Richards vs. Sedin? Richards vs. Kesler? Stoll vs. Sedin or Kesler? Beyond the Vancouver Canucks’ decision to start Cory Schneider in goal instead of Roberto Luongo for Game 3, one big difference in Game 3 is that the Kings will have the right to the last line change, meaning Darryl Sutter will have an easier time getting the matchups he desires. Exactly what he desires, in terms of matchups, remains to be seen. Mike Richards’ line did an effective job in Game 1, but in Game 2 the Canucks had more success, all around.
SUTTER: “I think all four of those, when you mention those four guys [Sedin, Kesler, Kopitar, Richards], they all play a lot of minutes, right? In 5-on-5, they all play a lot of minutes. The way the series has went in the first two games, Sedin and Kesler played with a lot of different wingers. So they’re on the ice a lot. Stoll, Kopitar and Richie [Mike Richards], they need their minutes as their players do. So it really comes down not so much to that `me against you’ thing, but how they all play against each other and how much they play.’’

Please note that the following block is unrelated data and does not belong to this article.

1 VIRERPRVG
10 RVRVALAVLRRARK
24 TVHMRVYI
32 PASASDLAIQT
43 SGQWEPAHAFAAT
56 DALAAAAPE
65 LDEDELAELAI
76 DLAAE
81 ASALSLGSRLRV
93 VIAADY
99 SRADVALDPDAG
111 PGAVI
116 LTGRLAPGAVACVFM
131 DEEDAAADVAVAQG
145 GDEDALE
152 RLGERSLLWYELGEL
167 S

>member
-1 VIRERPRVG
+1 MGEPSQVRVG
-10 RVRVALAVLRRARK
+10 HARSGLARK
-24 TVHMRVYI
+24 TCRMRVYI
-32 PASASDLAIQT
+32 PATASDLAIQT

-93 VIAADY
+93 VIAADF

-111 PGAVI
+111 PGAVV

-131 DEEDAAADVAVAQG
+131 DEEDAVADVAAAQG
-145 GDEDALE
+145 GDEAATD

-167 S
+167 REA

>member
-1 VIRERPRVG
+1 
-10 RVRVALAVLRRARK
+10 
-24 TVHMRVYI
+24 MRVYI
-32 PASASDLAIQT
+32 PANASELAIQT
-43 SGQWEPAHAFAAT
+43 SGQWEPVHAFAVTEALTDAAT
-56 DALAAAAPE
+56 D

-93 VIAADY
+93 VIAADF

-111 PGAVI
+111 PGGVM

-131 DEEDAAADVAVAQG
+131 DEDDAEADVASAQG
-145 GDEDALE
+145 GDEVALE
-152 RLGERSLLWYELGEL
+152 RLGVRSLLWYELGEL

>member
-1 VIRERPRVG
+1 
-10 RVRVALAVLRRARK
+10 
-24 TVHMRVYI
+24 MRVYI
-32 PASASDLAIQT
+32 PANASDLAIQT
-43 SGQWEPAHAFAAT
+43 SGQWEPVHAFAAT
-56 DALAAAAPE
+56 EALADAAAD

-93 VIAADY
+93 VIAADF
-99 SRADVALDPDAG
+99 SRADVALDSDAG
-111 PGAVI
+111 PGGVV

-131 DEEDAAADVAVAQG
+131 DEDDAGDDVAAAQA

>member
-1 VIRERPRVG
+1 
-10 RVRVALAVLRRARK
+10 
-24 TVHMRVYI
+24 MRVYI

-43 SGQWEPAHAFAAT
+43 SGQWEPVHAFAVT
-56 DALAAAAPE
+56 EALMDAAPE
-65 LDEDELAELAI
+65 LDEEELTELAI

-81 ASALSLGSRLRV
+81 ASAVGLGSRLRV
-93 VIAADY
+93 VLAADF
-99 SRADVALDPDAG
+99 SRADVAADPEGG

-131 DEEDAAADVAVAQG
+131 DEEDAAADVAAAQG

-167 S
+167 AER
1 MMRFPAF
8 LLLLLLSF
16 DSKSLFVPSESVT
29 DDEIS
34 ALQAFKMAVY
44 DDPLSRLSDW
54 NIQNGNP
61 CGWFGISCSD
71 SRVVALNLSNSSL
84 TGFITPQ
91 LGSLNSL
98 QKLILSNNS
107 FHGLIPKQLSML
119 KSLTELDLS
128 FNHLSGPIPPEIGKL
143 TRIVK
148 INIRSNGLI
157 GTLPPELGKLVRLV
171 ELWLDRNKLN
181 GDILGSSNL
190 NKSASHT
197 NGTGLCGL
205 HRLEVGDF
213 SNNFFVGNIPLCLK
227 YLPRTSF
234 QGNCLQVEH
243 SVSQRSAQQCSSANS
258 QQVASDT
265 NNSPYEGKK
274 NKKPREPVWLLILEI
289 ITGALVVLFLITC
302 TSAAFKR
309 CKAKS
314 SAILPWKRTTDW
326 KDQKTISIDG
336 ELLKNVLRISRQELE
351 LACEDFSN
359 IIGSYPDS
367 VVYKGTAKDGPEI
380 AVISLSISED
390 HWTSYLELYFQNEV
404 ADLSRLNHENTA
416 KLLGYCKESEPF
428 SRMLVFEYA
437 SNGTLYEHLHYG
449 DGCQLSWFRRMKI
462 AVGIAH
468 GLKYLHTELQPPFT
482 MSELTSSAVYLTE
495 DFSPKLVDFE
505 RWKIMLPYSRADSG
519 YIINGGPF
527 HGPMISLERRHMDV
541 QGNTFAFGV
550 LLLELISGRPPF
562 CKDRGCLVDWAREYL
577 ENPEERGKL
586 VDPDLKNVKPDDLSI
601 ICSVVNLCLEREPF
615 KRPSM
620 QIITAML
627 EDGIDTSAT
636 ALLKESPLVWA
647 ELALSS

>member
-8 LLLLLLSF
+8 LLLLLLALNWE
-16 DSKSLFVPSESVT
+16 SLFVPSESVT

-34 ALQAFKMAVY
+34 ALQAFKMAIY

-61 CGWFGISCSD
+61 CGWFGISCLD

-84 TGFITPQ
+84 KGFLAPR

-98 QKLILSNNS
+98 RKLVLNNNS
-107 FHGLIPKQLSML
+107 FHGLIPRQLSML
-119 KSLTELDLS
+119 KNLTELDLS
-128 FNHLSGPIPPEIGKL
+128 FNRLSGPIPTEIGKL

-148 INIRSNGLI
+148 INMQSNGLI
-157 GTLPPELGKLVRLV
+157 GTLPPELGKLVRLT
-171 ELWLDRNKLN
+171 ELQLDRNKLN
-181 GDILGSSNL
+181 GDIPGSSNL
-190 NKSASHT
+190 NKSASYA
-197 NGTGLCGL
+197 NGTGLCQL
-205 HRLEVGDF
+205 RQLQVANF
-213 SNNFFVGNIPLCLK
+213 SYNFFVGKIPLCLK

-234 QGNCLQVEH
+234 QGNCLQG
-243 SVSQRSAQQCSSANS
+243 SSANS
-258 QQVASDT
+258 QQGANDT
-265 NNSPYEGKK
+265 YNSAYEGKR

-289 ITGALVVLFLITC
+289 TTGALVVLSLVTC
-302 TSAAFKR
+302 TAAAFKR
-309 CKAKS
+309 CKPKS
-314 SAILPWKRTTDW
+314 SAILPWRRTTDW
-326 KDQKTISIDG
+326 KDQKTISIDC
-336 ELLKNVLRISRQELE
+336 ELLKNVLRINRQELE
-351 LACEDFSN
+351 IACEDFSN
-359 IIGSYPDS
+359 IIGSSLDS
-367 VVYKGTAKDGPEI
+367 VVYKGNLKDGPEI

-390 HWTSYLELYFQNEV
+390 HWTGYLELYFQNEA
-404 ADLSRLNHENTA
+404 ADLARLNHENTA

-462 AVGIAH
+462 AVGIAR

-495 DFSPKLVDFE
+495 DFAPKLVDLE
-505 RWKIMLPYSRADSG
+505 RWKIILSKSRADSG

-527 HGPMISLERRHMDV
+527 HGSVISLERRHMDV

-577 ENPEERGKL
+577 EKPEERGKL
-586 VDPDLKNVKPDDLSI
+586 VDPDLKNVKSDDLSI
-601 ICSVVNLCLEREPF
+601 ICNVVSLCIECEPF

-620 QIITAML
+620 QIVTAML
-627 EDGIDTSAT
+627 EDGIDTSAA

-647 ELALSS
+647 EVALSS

The matchups might change, but the Kings know their mindset can’t afford to change. Willie Mitchell pointed out that the series is “a race to four, and it doesn’t matter how you get there,’’ meaning the Kings’ 2-0 series advantage is meaningless if they don’t win two more games. Jarret Stoll referenced the second round of the 2006 playoffs, when his team, Edmonton, trailed San Jose 2-0 then won four consecutive games.
STOLL: “I’ve played series where we were down 2-0 and came back and won the next four. So, it goes both ways. It has happened lots before. You can’t be relaxed and take your foot off the gas, because momentum changes very quickly and quite often in a series. You’ve got to keep pressing, keep going until that series is over.’’